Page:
I have said it before: I just can’t pass up a vintage girls’ series with a gimmick…
…but before we get to all of that, what do you think? Is that Courteney Cox on the cover? She appeared on a few paperback Teen Romances at the beginning of her career (around the time she was awkwardly dancing with Bruce Springsteen); those penetrating blue eyes are pretty convincing.
Background: Heart To Heart is a 7-book series from 1985-6, each featuring unrelated teen girl-heroines and stories. The gimmick is that the first half of the book deals with the main character at age 14, and the second half then skips ahead three years and we see how the main character is making out with her life at age 17. Each book is by a different author, so the quality of writing varies wildly from book to book; for this first volume in the series, Carol Ellis (who seems to otherwise specialize in YA horror) does her best to punch up a plot that is downright boring.
The Plot: Every year since she was a baby, 14 year old Jamie Watson has spent the summer at Sunrise Lake in the Colorado Rockies with her family and their old friends the Mitchells. Jamie and the Mitchells’ oldest son, Todd, have spent every summer trying to solve the mystery of an old prospector’s ghost that, according to legend, haunts an old cabin in the woods.
Jamie and Todd spend the summer as they always do, fishing, hiking, and avoiding their annoying younger brothers, until Jamie develops a crush on Jim, the lifeguard who works at the lake. Jim is in college and obviously much too old for Jamie, but she works up a whole romance inside her head for the two of them, based on a few words of encouragement regarding her plans to try and set a record for swimming across the lake. On her first attempt to do so, the straps on her sexy new purple swimsuit break, and it is Todd that comes to her rescue.
Later, Jamie and Todd sneak out of their parents’ cabins in the middle of the night and steal a boat to go ghost-hunting; when it is noticed they are gone their parents sounds the alarm and it is SO EMBARRASSING when they have to explain themselves to the camp’s security staff, including Jim. As punishment for making everyone get up in the middle of the night, Jamie is given only one more chance to make the swim across the lake. She does. Jim gives her a congratulatory hug and she is planning their life together… until she finds out he has an age-appropriate girlfriend already.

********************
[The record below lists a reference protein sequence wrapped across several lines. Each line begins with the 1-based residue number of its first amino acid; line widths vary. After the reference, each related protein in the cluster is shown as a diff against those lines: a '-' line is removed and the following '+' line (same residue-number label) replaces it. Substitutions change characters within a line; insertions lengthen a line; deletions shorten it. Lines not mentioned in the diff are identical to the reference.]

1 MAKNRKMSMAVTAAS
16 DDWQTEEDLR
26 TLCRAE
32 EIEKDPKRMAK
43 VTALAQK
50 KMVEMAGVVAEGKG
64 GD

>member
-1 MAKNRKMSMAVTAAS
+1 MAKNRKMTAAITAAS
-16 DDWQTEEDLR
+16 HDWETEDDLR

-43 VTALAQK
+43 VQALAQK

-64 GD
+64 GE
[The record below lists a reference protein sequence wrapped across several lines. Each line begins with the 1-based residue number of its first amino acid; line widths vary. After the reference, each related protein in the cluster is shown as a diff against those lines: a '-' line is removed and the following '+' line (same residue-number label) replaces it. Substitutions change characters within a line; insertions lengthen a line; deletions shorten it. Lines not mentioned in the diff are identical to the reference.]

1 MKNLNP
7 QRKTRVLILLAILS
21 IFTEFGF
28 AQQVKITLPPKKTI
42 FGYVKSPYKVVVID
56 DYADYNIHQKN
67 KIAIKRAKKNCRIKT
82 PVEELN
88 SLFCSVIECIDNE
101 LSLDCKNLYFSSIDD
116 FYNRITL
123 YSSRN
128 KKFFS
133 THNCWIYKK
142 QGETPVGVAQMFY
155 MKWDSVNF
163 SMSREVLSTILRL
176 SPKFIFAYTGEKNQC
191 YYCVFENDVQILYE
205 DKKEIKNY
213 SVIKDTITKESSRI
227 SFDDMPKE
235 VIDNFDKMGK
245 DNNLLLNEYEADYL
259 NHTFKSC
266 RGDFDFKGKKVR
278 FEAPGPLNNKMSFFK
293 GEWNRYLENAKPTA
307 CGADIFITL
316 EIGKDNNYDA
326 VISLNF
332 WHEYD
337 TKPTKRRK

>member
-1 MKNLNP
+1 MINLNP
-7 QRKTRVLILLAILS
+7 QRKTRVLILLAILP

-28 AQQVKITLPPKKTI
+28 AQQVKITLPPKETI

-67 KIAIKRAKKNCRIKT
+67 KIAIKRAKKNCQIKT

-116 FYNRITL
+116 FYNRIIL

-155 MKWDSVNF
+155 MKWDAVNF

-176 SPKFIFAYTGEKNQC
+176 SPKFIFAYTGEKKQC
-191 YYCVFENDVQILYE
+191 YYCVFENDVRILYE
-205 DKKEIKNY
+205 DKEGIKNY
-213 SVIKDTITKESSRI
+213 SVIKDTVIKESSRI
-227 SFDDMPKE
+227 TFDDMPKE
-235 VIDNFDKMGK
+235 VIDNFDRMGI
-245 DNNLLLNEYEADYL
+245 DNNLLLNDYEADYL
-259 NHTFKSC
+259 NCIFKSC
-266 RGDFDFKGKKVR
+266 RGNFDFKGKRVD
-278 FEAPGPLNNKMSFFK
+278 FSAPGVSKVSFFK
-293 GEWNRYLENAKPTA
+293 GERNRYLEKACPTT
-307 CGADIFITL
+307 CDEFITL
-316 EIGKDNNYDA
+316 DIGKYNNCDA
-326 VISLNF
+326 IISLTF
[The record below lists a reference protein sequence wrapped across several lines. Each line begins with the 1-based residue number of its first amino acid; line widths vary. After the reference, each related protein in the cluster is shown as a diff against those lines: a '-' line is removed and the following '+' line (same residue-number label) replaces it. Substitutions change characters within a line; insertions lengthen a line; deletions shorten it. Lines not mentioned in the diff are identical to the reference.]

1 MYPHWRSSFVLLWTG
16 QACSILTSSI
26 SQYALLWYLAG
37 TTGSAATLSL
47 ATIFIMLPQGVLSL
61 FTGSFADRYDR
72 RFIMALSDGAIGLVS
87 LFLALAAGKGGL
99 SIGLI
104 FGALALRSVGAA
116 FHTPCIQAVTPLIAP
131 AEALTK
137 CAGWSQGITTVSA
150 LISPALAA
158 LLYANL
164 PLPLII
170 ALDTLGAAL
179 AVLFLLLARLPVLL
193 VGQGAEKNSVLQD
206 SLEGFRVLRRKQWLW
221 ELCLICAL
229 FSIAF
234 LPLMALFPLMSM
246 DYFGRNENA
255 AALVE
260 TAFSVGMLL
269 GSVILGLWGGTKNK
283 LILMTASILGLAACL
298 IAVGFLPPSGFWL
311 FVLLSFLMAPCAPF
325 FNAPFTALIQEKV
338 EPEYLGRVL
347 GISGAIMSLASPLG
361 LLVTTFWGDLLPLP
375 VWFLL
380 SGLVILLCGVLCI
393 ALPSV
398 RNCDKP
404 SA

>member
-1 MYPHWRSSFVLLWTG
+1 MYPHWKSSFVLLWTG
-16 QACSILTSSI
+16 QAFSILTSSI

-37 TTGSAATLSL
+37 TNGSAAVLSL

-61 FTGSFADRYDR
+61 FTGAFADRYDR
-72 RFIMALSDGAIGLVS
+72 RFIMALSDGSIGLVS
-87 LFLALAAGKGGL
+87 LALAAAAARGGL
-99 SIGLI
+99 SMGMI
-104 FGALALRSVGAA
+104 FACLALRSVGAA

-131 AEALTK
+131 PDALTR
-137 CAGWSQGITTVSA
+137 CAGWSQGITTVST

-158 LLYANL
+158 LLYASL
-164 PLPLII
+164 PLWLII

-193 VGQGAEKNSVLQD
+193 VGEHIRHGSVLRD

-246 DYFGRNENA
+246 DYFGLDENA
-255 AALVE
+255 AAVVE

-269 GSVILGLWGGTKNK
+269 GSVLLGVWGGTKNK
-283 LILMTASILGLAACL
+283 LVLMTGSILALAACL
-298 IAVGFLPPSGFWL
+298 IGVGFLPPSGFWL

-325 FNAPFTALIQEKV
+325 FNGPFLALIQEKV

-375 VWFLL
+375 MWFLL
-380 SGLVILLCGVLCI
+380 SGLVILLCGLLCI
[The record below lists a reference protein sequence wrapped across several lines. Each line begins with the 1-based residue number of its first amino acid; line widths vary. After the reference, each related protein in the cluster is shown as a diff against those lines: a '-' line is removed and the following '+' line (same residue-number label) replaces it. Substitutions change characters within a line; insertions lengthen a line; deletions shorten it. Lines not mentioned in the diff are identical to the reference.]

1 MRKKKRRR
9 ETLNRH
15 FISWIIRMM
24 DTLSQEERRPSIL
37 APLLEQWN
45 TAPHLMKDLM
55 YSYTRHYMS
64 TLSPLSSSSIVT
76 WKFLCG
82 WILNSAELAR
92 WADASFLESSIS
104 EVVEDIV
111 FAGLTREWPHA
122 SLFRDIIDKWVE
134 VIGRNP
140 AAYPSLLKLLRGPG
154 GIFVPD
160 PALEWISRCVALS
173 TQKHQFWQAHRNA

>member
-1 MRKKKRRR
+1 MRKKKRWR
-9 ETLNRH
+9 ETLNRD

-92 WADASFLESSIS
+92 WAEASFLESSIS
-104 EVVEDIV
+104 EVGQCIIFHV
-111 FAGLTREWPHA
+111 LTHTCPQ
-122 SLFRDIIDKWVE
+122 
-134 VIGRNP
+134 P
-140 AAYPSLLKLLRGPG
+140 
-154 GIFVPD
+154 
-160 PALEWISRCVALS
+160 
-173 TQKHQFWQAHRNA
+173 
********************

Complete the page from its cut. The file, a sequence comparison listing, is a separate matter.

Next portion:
Additionally, no ghosts are caught or mysteries solved.
Conclusion of Book One
What will happen to Jamie as she gets older? How will she have changed by the time she’s seventeen? In what ways will she still be the same? To find out, turn the page to begin Jamie’s seventeenth year.
Jamie returns to Sunrise Lake after a three-year absence: after starting high school she has had to work summers to save for college. This will probably be her last vacation with the family.
Todd is also back after an absence from the family vacations, but he is moody and withdrawn. Jamie finds out that he broke up with his first girlfriend at the beginning of the summer, but she grows weary of trying to include him and starts hanging out with her new lake-friends.
Jamie meets the new lifeguard, Steven, who looks exactly like the old lifeguard. The difference is that the new lifeguard likes her. Like, like-likes her!
Jamie and her brother have a fishing contest. Everyone goes to a touristy ghost town. Jamie wears a practical new swim suit with reinforced straps. I’m really not sure what the point of any of this is.
Jamie abruptly decides that she doesn’t want to date Steven after all, because, of course she is in love with Todd, who has stopped moping. Steven takes it pretty well. At the end of the summer Jamie says good-bye to the Mitchells and wonders what will happen to her and Todd. Her mother reassures her that:
“In ten years you could get married. Or you could keep in touch and fall in love with other people.”
Which, yes, are two possible outcomes.
And, just in case you can’t figure out why there aren’t any more pages:
Conclusion of Book Two.
My main complaint is that in the first part, every other sentence is about how Jamie is changing and how she is so moody. In case you can’t tell that she is a teenager it is underlined in crayon.
The characterization of Todd comes off a little better, as the author tries to make more than a generic bland hunk by making him afraid of bears and fishing.
And most disappointingly for the amount of build-up it is given, the ghost-related mystery is never solved. Bummer.
Sign It Was Written In 1985 Department: Jamie is constantly dousing herself in lemon-scented Shower Splash. Guys love girls who smell like Pledge!
Ladies and Gentlemen, We Have a Title! Department: “It was always the same, from summer to summer.”
Poetic! Department: “Jim/ Through the years/ Our love will never/ Dim.”